Adaptive Resonance Imaging and All-Optical Atom Interferometry
In this dissertation, we demonstrate for the first time an atom interferometer using all-optical transmission gratings. In this interferometer, samarium atoms in a supersonic beam cross two resonant 20 mu m period optical standing waves, which function as atomic transmission gratings. A 20 mu m period atomic interference pattern rephases downstream from the second grating. An important new feature of this dissertation is that for the first time resonance imaging techniques are employed to measure atomic interference patterns. For the resonance imaging method, a high magnetic field gradient correlates the atomic resonance frequency with the atomic position. We obtain for our experimental conditions a spatial resolution of about 3 mu m, which is adequate for measuring the 20 μm period interference pattern. For these experiments, we explore a new feature of the resonance imaging technique, which we denote as adaptive resonance imaging. Using adaptive resonance imaging, the shape of the imaging region which samples the atomic spatial distribution is modified by manipulating the frequency distribution of the transition-inducing fields in the atom frame of reference. In the first application of this method, atomic interference patterns are imaged using either a narrow gaussian sampling region or a spatially periodic sampling region which has been matched to the period of the interference pattern. Using a periodic sampling region demonstrates the versatility of the resonance imaging technique and improves the signal-to-noise ratio by increasing the number of atoms sampled during the measurement. The adaptive resonance imaging method is capable of resolving peak-to -peak interference fringe depths less than 1%.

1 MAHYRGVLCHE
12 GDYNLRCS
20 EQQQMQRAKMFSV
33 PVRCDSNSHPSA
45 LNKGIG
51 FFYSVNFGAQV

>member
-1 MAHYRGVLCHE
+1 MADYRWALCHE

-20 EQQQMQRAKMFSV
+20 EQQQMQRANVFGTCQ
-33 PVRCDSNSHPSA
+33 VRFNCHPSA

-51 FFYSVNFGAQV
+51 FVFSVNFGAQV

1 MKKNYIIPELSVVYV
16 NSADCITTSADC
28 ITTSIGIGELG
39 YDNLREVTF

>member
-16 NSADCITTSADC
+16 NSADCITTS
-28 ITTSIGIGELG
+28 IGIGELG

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- Physics: Atomic; Physics: Optics